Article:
WindSonic1 / WindSonic4
INSTRUCTION MANUAL
WindSonic1 and WindSonic4
Two-Dimensional Sonic
Anemometers
Revision: 8/15
C o p y r i g h t © 2 0 0 4 - 2 0 1 5
C a m p b e l l S c i e n t i f i c , I n c .
Limited Warranty
“Products manufactured by CSI are warranted by CSI to be free from defects in
materials and workmanship under normal use and service for twelve months
from the date of shipment unless otherwise specified in the corresponding
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www.campbellsci.com.) Products not manufactured by CSI, but that are resold
by CSI, are warranted only to the limits extended by the original manufacturer.
Batteries, fine-wire thermocouples, desiccant, and other consumables have no
warranty. CSI’s obligation under this warranty is limited to repairing or
replacing (at CSI’s option) defective Products, which shall be the sole and
exclusive remedy under this warranty. The Customer assumes all costs of
removing, reinstalling, and shipping defective Products to CSI. CSI will return
such Products by surface carrier prepaid within the continental United States of
America. To all other locations, CSI will return such Products best way CIP
(port of entry) per Incoterms ® 2010. This warranty shall not apply to any
Products which have been subjected to modification, misuse, neglect, improper
service, accidents of nature, or shipping damage. This warranty is in lieu of all
other warranties, expressed or implied. The warranty for installation services
performed by CSI such as programming to customer specifications, electrical
connections to Products manufactured by CSI, and Product specific training, is
part of CSI's product warranty. CSI EXPRESSLY DISCLAIMS AND
EXCLUDES ANY IMPLIED WARRANTIES OF MERCHANTABILITY
OR FITNESS FOR A PARTICULAR PURPOSE. CSI hereby disclaims,
to the fullest extent allowed by applicable law, any and all warranties and
conditions with respect to the Products, whether express, implied or
statutory, other than those expressly provided herein.”
Assistance
Products may not be returned without prior authorization. The following
contact information is for US and international customers residing in countries
served by Campbell Scientific, Inc. directly. Affiliate companies handle
repairs for customers within their territories. Please visit
www.campbellsci.com to determine which Campbell Scientific company serves
your country.
To obtain a Returned Materials Authorization (RMA), contact CAMPBELL
SCIENTIFIC, INC., phone (435) 227-9000. After an application engineer
determines the nature of the problem, an RMA number will be issued. Please
write this number clearly on the outside of the shipping container. Campbell
Scientific’s shipping address is:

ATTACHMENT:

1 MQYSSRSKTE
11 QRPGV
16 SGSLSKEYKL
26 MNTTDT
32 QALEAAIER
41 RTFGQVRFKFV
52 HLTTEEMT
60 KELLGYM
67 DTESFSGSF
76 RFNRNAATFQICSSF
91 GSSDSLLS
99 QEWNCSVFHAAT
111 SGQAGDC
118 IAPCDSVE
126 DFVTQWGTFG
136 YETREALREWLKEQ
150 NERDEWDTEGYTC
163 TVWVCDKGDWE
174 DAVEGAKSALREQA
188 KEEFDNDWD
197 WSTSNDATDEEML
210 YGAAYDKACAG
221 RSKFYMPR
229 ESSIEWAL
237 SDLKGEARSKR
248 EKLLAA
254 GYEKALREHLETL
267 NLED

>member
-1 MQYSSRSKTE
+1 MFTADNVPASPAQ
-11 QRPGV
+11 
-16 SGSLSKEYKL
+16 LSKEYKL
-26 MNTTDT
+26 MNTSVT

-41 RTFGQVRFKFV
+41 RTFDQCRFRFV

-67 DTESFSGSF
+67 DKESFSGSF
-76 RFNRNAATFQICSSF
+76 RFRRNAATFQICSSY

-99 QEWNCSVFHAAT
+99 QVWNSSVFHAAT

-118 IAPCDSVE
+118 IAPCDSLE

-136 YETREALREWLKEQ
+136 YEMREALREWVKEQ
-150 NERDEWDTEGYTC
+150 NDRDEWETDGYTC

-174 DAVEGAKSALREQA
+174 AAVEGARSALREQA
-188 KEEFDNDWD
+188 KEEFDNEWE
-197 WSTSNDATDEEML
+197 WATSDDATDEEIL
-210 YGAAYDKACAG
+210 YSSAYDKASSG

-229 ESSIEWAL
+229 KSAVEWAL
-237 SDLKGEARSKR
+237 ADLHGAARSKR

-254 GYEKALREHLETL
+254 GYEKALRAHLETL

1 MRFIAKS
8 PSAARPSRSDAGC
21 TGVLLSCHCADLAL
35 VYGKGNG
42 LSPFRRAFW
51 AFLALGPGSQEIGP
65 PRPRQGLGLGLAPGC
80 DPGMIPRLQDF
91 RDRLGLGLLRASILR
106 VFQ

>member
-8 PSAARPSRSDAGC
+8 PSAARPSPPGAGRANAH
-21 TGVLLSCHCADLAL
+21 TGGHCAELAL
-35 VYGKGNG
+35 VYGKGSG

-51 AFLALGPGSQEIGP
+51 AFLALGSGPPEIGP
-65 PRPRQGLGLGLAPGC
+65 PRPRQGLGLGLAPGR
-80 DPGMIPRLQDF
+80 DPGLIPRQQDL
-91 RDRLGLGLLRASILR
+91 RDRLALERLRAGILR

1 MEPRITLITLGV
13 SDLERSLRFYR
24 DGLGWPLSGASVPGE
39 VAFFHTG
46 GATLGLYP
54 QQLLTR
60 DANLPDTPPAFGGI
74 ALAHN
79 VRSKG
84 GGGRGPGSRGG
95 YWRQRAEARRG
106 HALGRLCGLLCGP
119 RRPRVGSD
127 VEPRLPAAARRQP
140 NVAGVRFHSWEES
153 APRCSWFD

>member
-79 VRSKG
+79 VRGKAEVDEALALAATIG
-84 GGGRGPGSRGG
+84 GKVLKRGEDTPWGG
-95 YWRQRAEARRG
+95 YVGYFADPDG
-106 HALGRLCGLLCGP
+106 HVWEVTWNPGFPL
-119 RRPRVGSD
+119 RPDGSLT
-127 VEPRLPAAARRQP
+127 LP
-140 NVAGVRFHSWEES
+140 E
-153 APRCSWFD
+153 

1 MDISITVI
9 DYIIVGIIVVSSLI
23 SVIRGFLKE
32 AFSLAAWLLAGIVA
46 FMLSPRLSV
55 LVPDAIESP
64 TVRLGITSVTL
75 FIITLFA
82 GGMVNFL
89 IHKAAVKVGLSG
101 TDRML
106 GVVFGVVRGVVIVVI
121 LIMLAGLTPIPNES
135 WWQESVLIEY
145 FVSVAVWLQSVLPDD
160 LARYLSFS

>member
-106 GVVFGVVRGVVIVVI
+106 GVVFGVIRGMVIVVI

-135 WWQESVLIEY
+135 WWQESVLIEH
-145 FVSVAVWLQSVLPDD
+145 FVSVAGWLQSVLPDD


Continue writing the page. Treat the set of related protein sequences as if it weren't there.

CAMPBELL SCIENTIFIC, INC.
RMA#_____
815 West 1800 North
Logan, Utah 84321-1784
For all returns, the customer must fill out a “Statement of Product Cleanliness
and Decontamination” form and comply with the requirements specified in it.
The form is available from our web site at www.campbellsci.com/repair. A
completed form must be either emailed to [email protected] or faxed to
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receipt or is incomplete, the product will be returned to the customer at the
customer’s expense. Campbell Scientific reserves the right to refuse service on
products that were exposed to contaminants that may cause health or safety
concerns for our employees.
Precautions
DANGER — MANY HAZARDS ARE ASSOCIATED WITH INSTALLING, USING, MAINTAINING, AND WORKING ON OR AROUND
TRIPODS, TOWERS, AND ANY ATTACHMENTS TO TRIPODS AND TOWERS SUCH AS SENSORS, CROSSARMS, ENCLOSURES,
ANTENNAS, ETC. FAILURE TO PROPERLY AND COMPLETELY ASSEMBLE, INSTALL, OPERATE, USE, AND MAINTAIN TRIPODS,
TOWERS, AND ATTACHMENTS, AND FAILURE TO HEED WARNINGS, INCREASES THE RISK OF DEATH, ACCIDENT, SERIOUS
INJURY, PROPERTY DAMAGE, AND PRODUCT FAILURE. TAKE ALL REASONABLE PRECAUTIONS TO AVOID THESE HAZARDS.
CHECK WITH YOUR ORGANIZATION'S SAFETY COORDINATOR (OR POLICY) FOR PROCEDURES AND REQUIRED PROTECTIVE
EQUIPMENT PRIOR TO PERFORMING ANY WORK.
Use tripods, towers, and attachments to tripods and towers only for purposes for which they are designed. Do not exceed design
limits. Be familiar and comply with all instructions provided in product manuals. Manuals are available at www.campbellsci.com or
by telephoning (435) 227-9000 (USA). You are responsible for conformance with governing codes and regulations, including safety
regulations, and the integrity and location of structures or land to which towers, tripods, and any attachments are attached. Installation
sites should be evaluated and approved by a qualified engineer. If questions or concerns arise regarding installation, use, or
maintenance of tripods, towers, attachments, or electrical connections, consult with a licensed and qualified engineer or electrician.
General
• Prior to performing site or installation work, obtain required approvals and permits. Comply
with all governing structure-height regulations, such as those of the FAA in the USA.
• Use only qualified personnel for installation, use, and maintenance of tripods and towers, and
any attachments to tripods and towers. The use of licensed and qualified contractors is highly
recommended.
• Read all applicable instructions carefully and understand procedures thoroughly before
beginning work.
• Wear a hardhat and eye protection, and take other appropriate safety precautions while
working on or around tripods and towers.
• Do not climb tripods or towers at any time, and prohibit climbing by other persons. Take